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"As long as human rights are violated, there can be no foundation for peace. How can peace grow where speaking the truth is itself a crime?"

Books: Forgotten Authors: No. 9: T Lobsang Rampa

October 14, 2008

Christopher Fowler
The Independent (UK)
October 12, 2008

W H Auden was wrong; there are some books which are best forgotten.
By the time the memoir of a Tibetan monk entitled The Third Eye
turned up on the desk of Secker & Warburg, it had been turned down by
most leading houses. S&W took a punt and published it in 1956, and
the book shot into the bestseller lists, with the esteemed Times
Literary Supplement suggesting it was close to being a work of art.
Doubts were quickly raised by Tibetan scholars; after all, the book
included trepanation as a standard procedure for induction into
priesthood, neophyte monks zipping about on giant kites, and Rampa's
meetings with both his mummified former incarnation and an abominable snowman.

The press scented a story and exposed Rampa as a Devon plumber called
Cyril Hoskin, who had never been near Tibet. This Blavatskyan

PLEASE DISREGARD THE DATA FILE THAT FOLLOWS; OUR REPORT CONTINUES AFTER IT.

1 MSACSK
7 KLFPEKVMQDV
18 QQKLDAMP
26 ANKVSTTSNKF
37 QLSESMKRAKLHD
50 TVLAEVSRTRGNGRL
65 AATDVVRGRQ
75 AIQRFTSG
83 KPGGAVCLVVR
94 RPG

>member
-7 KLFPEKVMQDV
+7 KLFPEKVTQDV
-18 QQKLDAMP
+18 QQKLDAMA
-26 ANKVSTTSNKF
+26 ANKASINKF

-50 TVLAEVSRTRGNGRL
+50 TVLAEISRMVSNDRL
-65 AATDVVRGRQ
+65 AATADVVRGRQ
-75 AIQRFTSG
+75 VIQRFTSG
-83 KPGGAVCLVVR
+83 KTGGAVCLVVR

revelation did not appear to bother his readers, who were happy to
purchase another 18 volumes of his Tibetan memoirs. Hoskin held back
a late chapter involving his visit to the planet Venus, and said he
had been possessed by the spirit of the monk after falling out of a
tree while trying to photograph an owl. He further stated that his
book Living With the Lama had been dictated by his Siamese cat Mrs
Fifi Greywhiskers. With an entire industry springing up around him,
as well as his family turning out books to capitalise on his success,
Rampa grew weary of being described as a con-man and decamped to
Canada, where he remained until his death in 1981. By now he had many
new Canadian fans who accepted the books as proof of Buddhist
principles, and were happy to endorse his unpublished chapters on
flying saucers. They still maintain his fan site, should you wish to
purchase the latest Lobsang Rampa calendar.

For non-believers the books are problematic, especially when Hoskins
explains auras or soul transference in terms that would make any
scientist fall off a chair laughing. Still, the books give an
alarming insight into the naivety of ideas about exoticism in the
postwar spiritual vacuum of the 1950s, and will always be tracked
down by intellectually inert seekers of easy enlightenment.
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